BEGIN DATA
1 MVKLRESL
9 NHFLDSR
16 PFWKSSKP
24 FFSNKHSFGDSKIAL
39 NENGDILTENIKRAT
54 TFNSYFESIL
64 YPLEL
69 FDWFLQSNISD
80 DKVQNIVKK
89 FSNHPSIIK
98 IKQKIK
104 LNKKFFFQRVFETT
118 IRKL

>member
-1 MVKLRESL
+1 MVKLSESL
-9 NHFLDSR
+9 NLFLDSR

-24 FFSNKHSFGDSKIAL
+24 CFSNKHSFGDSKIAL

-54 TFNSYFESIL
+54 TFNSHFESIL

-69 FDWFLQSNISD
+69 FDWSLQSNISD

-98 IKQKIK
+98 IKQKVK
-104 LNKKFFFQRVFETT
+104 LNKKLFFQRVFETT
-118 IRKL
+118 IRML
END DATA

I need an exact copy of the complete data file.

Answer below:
1 MVKLRESL
9 NHFLDSR
16 PFWKSSKP
24 FFSNKHSFGDSKIAL
39 NENGDILTENIKRAT
54 TFNSYFESIL
64 YPLEL
69 FDWFLQSNISD
80 DKVQNIVKK
89 FSNHPSIIK
98 IKQKIK
104 LNKKFFFQRVFETT
118 IRKL

>member
-1 MVKLRESL
+1 MVKLSESL
-9 NHFLDSR
+9 NLFLDSR

-24 FFSNKHSFGDSKIAL
+24 CFSNKHSFGDSKIAL

-54 TFNSYFESIL
+54 TFNSHFESIL

-69 FDWFLQSNISD
+69 FDWSLQSNISD

-98 IKQKIK
+98 IKQKVK
-104 LNKKFFFQRVFETT
+104 LNKKLFFQRVFETT
-118 IRKL
+118 IRML